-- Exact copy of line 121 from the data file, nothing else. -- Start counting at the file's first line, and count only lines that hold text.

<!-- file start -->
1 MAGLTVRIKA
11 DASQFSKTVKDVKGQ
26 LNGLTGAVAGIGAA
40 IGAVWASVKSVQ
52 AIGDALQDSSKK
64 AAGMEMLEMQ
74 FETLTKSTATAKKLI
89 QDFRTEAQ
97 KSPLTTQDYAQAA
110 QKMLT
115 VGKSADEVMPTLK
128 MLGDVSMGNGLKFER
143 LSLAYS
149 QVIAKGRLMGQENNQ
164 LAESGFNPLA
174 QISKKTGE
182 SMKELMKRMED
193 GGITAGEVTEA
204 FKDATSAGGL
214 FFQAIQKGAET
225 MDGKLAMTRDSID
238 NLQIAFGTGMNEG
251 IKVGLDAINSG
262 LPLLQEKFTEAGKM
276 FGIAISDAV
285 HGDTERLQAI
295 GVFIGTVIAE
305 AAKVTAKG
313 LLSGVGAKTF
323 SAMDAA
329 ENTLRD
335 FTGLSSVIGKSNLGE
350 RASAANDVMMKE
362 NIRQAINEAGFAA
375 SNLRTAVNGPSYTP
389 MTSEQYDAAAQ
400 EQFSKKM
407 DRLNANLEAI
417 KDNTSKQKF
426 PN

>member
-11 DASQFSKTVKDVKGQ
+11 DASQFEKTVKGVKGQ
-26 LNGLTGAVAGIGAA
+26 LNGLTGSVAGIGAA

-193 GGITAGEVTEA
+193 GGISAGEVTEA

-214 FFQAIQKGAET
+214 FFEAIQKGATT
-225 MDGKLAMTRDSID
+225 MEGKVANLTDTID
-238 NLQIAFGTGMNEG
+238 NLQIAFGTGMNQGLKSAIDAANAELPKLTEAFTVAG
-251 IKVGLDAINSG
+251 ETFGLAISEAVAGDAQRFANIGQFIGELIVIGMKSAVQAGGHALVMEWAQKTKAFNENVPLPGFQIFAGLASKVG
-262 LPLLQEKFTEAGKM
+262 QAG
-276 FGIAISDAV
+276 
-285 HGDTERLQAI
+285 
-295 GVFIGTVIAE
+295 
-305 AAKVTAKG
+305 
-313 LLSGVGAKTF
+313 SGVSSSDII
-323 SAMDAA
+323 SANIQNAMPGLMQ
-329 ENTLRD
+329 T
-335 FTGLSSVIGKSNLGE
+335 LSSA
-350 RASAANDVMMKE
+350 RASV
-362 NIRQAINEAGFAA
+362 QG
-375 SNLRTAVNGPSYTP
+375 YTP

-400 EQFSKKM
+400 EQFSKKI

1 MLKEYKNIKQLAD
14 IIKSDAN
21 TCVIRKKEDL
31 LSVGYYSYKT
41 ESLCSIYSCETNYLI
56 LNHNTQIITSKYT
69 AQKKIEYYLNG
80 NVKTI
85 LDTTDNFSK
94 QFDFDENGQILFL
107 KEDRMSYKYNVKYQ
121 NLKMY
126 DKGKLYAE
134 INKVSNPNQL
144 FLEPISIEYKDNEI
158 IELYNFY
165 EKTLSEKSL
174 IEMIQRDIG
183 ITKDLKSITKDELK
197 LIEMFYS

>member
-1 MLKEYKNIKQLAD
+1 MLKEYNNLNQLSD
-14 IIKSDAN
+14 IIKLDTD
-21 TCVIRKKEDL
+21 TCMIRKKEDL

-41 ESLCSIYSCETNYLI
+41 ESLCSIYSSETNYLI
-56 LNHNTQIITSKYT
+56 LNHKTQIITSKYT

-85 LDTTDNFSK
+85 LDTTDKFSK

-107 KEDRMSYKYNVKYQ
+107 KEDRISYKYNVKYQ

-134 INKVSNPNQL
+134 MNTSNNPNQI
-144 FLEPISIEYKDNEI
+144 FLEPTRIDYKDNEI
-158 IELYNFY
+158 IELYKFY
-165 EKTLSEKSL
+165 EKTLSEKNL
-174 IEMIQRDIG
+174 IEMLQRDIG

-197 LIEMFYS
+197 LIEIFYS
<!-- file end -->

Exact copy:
-158 IELYNFY